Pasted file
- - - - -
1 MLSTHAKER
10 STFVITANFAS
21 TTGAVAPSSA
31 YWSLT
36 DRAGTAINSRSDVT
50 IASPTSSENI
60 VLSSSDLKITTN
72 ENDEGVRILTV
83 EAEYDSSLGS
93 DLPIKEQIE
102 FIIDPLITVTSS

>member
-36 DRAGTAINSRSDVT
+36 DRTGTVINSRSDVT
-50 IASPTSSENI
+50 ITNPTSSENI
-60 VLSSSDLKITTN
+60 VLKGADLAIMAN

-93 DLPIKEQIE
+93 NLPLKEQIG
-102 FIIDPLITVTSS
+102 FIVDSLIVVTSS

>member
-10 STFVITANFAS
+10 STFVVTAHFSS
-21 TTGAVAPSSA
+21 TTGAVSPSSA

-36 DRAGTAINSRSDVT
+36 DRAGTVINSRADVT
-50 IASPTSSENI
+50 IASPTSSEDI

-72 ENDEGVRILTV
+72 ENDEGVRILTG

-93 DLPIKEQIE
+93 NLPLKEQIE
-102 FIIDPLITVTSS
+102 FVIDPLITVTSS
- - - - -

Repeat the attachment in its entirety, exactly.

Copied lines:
1 MLSTHAKER
10 STFVITANFAS
21 TTGAVAPSSA
31 YWSLT
36 DRAGTAINSRSDVT
50 IASPTSSENI
60 VLSSSDLKITTN
72 ENDEGVRILTV
83 EAEYDSSLGS
93 DLPIKEQIE
102 FIIDPLITVTSS

>member
-36 DRAGTAINSRSDVT
+36 DRTGTVINSRSDVT
-50 IASPTSSENI
+50 ITNPTSSENI
-60 VLSSSDLKITTN
+60 VLKGADLAIMAN

-93 DLPIKEQIE
+93 NLPLKEQIG
-102 FIIDPLITVTSS
+102 FIVDSLIVVTSS

>member
-10 STFVITANFAS
+10 STFVVTAHFSS
-21 TTGAVAPSSA
+21 TTGAVSPSSA

-36 DRAGTAINSRSDVT
+36 DRAGTVINSRADVT
-50 IASPTSSENI
+50 IASPTSSEDI

-72 ENDEGVRILTV
+72 ENDEGVRILTG

-93 DLPIKEQIE
+93 NLPLKEQIE
-102 FIIDPLITVTSS
+102 FVIDPLITVTSS